Football Development Model: How to Get Your Child to Try Football and Why It’s a Good Idea

By Peter Schwartz | Posted 2/11/2020

Football is a great game. 

It’s fun and as you advance, it gets tough. But it’s a great game and I’m proud that my two sons play it. We also live in a world where there are some parents who will either not let their kids play football or reluctantly do it only to change their minds if they’re not comfortable with it. These days, some parents’ decisions are media-driven, but they certainly have the final say of what their kid can and cannot do. You would hope that the decisions they make are the result of careful consideration along with doing their homework. That’s why USA Football is trying to make the game safer and more fun for all who play with their Football Development Model.

In the case of my wife and me, our decision to let our older son play football came about because we realized that soccer as a fall sport for him wasn’t going to work out. When we broached the subject with him, he was into it because he already liked watching it. Plus, he grew up having two parents who loved the sport and also was around it a lot given what I do for a living.

It didn’t take long for my son to fall in love with the sport and this fall he will take his talents to high school after eight years of youth football, two years of middle school football and participation in the U.S. National Team program. Throughout his experience in football, he has learned valuable lessons about leadership, teamwork, dedication and work ethic – all of which will help him as long as he continues to play as well as in life in general. In my opinion and from the words of so many others who have played the game at the highest level, there is no sport that better prepares you for life than football.

Our younger son has also blossomed into a big football fan and has played three years of flag football. When he was five years old, he surprised my wife and me by saying that he wanted to try tackle football. That kind of came out of nowhere but he was serious that he wanted to play football just like his older brother.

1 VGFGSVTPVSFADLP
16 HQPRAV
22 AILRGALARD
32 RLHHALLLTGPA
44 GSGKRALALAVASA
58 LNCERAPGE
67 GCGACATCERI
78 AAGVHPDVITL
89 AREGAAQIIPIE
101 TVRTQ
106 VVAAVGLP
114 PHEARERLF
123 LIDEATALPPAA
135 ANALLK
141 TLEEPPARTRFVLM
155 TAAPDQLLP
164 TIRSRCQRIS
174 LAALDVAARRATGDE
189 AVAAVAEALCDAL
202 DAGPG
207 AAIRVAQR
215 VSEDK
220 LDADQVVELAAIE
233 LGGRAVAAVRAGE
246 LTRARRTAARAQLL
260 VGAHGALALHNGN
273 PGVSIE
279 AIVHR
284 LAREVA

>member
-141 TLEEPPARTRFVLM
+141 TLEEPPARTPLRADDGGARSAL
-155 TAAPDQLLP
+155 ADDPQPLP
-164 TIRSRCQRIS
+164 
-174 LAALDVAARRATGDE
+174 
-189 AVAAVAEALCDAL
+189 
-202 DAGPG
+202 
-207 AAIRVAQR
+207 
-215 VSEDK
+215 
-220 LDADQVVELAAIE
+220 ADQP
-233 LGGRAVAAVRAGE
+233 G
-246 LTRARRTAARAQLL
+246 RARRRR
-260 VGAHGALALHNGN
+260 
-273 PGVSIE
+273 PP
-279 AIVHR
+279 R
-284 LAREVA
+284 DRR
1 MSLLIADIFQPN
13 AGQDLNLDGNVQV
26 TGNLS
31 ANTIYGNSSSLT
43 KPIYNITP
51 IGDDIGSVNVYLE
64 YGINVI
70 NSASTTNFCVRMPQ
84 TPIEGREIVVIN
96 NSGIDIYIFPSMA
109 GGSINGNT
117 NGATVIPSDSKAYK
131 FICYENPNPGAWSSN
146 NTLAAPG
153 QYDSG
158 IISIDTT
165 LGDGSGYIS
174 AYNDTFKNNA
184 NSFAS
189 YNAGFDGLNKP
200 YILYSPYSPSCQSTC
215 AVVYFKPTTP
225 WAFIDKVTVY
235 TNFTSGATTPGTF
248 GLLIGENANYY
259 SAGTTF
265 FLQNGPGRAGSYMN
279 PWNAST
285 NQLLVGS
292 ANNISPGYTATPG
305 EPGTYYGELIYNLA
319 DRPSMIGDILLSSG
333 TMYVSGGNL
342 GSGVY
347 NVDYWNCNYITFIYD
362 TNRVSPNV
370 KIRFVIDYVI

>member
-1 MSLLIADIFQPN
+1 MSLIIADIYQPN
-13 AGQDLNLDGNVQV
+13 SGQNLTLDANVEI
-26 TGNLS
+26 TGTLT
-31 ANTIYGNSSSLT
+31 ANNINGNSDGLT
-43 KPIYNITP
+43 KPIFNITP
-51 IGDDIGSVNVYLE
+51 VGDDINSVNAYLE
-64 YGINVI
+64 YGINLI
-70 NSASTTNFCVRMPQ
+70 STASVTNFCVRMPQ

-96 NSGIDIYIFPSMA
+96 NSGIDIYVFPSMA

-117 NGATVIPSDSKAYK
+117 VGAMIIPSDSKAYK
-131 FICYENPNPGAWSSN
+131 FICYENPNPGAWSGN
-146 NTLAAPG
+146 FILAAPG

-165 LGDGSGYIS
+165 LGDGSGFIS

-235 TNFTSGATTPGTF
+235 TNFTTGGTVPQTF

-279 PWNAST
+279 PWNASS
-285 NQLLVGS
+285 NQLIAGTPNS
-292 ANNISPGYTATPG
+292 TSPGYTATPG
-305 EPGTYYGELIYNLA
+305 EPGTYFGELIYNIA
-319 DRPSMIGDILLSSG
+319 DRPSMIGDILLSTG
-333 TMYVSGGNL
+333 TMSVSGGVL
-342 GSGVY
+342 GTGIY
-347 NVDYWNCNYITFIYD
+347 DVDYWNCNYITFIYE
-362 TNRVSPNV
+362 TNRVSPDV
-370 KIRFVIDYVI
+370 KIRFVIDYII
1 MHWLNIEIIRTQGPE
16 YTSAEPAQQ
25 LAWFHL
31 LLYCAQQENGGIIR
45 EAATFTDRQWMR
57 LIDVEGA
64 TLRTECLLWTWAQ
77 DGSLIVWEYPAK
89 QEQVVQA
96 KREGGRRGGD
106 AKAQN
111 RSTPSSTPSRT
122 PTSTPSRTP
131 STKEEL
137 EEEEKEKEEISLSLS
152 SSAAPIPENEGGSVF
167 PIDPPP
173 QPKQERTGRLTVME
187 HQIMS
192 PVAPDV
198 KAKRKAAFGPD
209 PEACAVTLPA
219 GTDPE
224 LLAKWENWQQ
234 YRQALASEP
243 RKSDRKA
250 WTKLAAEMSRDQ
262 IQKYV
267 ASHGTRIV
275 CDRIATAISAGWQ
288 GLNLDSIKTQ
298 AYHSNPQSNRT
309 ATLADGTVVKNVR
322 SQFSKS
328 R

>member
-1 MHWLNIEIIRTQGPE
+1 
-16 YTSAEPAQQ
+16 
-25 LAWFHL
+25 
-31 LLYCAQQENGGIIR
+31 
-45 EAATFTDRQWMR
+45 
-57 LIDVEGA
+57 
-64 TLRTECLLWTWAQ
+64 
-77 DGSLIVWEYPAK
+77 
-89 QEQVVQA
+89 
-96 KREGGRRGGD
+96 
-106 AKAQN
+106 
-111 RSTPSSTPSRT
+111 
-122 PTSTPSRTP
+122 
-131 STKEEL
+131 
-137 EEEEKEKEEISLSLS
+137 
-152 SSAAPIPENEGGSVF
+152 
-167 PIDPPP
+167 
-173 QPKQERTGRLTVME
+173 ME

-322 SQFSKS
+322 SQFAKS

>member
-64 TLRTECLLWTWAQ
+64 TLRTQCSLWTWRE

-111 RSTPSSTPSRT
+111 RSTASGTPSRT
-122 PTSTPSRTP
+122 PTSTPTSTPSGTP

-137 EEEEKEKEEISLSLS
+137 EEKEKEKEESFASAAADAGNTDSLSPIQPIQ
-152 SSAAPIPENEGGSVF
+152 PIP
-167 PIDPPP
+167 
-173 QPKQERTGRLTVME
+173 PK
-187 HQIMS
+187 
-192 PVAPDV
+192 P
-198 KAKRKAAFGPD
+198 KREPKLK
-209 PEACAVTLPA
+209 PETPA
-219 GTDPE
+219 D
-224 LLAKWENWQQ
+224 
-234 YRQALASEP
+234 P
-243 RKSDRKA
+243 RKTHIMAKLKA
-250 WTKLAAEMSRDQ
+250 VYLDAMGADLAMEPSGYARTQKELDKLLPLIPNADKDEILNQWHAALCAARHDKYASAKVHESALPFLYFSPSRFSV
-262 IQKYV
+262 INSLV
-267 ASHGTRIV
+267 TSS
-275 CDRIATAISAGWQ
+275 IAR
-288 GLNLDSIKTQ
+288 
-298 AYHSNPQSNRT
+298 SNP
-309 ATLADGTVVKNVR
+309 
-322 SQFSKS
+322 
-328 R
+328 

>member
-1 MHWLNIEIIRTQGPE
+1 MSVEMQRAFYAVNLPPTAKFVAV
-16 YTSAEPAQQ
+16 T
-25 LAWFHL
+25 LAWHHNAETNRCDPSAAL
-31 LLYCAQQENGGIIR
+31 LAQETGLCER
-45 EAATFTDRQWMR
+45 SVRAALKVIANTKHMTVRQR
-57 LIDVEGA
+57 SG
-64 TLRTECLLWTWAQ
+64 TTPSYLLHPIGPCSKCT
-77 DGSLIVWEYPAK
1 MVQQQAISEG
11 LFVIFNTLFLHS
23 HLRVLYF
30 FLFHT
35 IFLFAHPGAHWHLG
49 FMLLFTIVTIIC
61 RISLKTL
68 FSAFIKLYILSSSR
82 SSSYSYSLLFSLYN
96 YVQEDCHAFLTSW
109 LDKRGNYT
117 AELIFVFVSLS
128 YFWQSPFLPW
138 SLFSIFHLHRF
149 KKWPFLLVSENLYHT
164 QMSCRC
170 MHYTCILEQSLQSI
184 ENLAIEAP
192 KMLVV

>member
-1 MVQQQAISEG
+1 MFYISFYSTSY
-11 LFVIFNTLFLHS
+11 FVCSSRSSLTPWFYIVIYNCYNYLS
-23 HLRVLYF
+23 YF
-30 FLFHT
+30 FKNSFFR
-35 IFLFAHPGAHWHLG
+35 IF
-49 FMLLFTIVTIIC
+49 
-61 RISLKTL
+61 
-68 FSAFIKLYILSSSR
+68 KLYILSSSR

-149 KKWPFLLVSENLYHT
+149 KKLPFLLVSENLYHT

After a few days, my youngest realized that it wasn’t a good fit for him, so he decided that he didn’t want to play. Now, he liked the concept of football and loved to watch and certainly play catch, but he just wasn’t comfortable with the physical contact. Ironically, he was old enough to play tackle football in our town but was still a year away from being eligible to play in the local flag football league. He loves football and I can say without any question that flag teaches the kids many of the same lessons that come with playing tackle. This is where the Football Development Model comes into play. It’s designed to teach the game in a way that meets athletes where they are in their development – at any age and at any stage. Just like baseball players start in Tee Ball and move onto Coach Pitch etc. This works in the same fashion. It believes football should be taught in a progression to create those fundamentals that can be stacked on as the child advances. For my youngest, that meant developing the skills, fundamentals and confidence with flag. He was able to have fun while learning the game!

It’s also a good bridge to tackle because a year or so ago my youngest indicated that he would like to give tackle another try when he gets to middle school which will be in two more years, as he is currently in 4th grade. Through these last few years, it’s quite obvious just how much he has grown into loving football and he could certainly be an example of a kid that just needed a little more time to be ready to play tackle. Not every kid is like my oldest and can jump right into it. It also doesn’t mean that just because you don’t like tackle that you don’t like football. Finding a league and coaches that believe in USA Football’s Football Development Model is key to giving your child success not only in football but in sports in general. After all, kids want to have fun in the sport they’re playing, and you want them to be safe. This achieves both.

It’s important for a parent to understand all of the aspects of football and if you enjoy watching the sport on television or going as a fan, it’s also going to expose the sport to your child. Whether that child starts out with tackle or starts out playing flag, there certainly is a place in a variety of aspects of the game that can be a fit for your child.

Football is a great game for a child to play, but it’s also something that a parent has to be comfortable with. So do your homework on both tackle and flag to make the decision on what’s best for your child. There’s nothing quite like the experience of football and the lessons it can teach your child.

Peter is a sports anchor for the CBS Sports Radio Network, FOX News Headlines 24/7 and WCBS 880 Radio in New York.  His son Bradley plays middle school football on Long Island and is a participant in the U.S. National Team program while his younger son Jared plays flag football.   Peter, his wife Sheryl and the boys are busy cheering on the New York Jets and the XFL’s New York Guardians when they’re not at a youth football field. 


USA Football's new model for youth football is designed to make the game safer by reducing contact and by teaching the game based on an athlete's age, the skill they are learning and game type.